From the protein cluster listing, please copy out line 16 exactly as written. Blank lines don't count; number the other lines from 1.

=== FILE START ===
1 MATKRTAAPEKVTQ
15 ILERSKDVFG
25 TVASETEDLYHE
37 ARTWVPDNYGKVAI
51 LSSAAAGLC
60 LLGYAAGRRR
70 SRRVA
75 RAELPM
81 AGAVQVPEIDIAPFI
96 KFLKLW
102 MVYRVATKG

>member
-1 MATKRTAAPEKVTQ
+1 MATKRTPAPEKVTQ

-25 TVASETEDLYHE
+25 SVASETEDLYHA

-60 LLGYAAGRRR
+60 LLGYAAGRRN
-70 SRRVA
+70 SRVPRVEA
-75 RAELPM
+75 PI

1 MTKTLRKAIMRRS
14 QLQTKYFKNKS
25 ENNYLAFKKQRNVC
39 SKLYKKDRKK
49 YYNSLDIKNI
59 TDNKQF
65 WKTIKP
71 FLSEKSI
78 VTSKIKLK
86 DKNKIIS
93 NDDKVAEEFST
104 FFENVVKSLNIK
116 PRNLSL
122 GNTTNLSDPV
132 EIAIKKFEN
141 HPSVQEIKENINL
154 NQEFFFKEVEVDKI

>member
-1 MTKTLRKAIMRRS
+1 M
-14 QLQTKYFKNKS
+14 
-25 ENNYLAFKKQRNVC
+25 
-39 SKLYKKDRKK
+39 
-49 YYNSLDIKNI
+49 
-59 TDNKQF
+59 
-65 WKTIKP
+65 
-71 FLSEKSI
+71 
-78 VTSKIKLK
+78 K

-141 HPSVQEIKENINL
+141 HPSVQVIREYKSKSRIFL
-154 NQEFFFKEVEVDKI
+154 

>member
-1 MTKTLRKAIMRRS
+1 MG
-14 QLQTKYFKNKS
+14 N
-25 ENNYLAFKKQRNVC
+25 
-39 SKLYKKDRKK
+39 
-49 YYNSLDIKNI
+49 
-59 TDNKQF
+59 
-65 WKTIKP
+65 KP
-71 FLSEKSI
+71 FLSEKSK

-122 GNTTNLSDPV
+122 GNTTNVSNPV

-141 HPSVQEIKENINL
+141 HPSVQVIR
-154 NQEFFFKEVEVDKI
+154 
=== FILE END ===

+25 SVASETEDLYHA